On the topic of championships, a big thing during the latest championship in Berlin was the doubts raised over one particular athlete. The question this time is not if she is doped or not, but if she is a woman or a …man! Despite all the reinsurances from her father, her family, a birth certificate and a whole nation, the debate continues. I suppose it all has to do with some past Olympic Games memories and a certain eastern European nation that doesn’t exist anymore. If my memory serves me right, I think it was during the Montreal or Moscow Olympics where East Germany’s women’s team had beards and they were more macho than any man will ever be.

Macho men and mystery continues to cover the story of the Finnish ship piracy. The crew is safe and they arrested the …pirates, who don’t look anything like the charming Hollywood pirates, more like former Russian prison convicts. They were arrested in Cape Verde and transported to Russia for questioning, so hopefully within the next few days we will get some answers of the mystery that has nothing to do with Captain Hook.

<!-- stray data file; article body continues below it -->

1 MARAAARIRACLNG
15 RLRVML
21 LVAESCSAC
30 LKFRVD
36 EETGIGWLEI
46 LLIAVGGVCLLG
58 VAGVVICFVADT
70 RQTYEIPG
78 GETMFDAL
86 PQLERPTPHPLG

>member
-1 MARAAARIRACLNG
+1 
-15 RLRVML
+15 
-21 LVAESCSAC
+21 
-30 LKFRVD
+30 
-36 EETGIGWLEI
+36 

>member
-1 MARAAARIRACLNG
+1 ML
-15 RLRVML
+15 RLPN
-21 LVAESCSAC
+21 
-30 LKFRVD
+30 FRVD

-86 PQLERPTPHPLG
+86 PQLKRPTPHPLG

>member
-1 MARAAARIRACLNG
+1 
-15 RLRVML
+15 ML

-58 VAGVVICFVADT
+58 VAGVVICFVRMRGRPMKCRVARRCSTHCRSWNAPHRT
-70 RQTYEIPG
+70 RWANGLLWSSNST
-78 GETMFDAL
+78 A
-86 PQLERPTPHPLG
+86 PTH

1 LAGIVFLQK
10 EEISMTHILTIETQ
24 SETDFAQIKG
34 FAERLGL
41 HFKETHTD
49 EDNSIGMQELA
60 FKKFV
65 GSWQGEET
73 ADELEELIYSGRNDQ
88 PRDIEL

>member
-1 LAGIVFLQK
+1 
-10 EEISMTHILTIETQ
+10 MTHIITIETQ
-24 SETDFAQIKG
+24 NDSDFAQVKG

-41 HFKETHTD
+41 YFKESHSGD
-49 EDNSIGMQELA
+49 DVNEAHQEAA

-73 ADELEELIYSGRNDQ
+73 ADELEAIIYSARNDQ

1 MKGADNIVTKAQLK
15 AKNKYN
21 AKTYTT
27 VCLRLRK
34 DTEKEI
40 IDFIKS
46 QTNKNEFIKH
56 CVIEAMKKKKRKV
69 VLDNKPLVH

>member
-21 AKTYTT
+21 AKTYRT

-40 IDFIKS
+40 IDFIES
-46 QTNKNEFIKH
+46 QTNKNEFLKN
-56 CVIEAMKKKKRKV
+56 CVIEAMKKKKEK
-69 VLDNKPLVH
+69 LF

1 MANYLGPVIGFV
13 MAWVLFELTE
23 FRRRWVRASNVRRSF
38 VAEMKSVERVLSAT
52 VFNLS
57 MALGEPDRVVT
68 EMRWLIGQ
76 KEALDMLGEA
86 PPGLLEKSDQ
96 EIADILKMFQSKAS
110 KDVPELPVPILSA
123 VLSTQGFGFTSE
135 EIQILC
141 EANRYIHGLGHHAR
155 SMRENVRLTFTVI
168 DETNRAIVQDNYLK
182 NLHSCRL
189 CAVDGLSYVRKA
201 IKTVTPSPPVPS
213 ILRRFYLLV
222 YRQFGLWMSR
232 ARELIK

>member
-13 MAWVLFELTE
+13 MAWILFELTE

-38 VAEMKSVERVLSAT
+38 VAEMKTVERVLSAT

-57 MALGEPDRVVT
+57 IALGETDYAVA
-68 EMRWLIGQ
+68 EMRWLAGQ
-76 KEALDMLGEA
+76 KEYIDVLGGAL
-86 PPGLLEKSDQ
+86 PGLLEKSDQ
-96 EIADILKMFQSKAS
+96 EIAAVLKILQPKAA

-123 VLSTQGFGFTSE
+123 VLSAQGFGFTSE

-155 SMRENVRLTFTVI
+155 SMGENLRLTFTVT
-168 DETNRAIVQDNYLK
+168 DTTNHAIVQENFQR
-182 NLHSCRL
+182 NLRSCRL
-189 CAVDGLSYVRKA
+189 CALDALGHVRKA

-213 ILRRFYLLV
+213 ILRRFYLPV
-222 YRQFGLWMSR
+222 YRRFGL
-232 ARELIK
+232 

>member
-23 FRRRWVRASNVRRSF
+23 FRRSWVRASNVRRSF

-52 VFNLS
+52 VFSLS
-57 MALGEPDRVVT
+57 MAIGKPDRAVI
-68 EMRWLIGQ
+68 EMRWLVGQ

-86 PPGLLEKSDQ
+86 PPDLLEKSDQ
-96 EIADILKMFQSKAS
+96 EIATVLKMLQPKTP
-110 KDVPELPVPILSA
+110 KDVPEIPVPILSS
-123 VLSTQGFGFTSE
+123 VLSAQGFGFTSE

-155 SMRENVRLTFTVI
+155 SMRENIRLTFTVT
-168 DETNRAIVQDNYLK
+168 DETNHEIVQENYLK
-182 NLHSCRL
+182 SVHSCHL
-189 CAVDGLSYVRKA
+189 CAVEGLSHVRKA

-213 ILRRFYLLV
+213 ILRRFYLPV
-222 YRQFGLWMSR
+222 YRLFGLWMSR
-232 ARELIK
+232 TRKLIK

We might find out what happened with Captain Hook, but not Pater Pan. Or at least not with the person who thought he was Peter Pan, i.e. the late Michael Jackson. The mystery surrounding his death, the rumours and the accusations - including a few conspiracy theories, plus lovers from either sex - are spreading fast, and they are getting wider and more complex. In the meantime, his body remains unburied until his family decides in which way the burial will make the biggest profit and his legacy sells more than any other dead artist.

Another person who is after profit, alive in this case, and using her kids, is Octomom Nadya Suleman. The woman brought eight kids into the world at once, and now she is starring in a reality TV show in America. The best way to describe this self-centred mom, her situation and her kids is to let her …talk: "I screwed myself, I screwed up my life, I screwed up my kids' lives. ... What was I thinking? ... What the heck am I going to do? I have to put on this strong face, and I have to pretend like I don't regret it. ... I cannot regret it now because I have them and they are here but what was I thinking?"

What remains for me to say is …no comment!